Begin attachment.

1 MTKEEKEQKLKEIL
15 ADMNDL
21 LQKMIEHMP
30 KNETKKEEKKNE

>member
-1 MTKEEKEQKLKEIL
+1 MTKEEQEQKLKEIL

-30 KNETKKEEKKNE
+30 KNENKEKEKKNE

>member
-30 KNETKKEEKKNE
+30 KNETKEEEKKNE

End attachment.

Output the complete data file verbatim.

1 MTKEEKEQKLKEIL
15 ADMNDL
21 LQKMIEHMP
30 KNETKKEEKKNE

>member
-1 MTKEEKEQKLKEIL
+1 MTKEEQEQKLKEIL

-30 KNETKKEEKKNE
+30 KNENKEKEKKNE

>member
-30 KNETKKEEKKNE
+30 KNETKEEEKKNE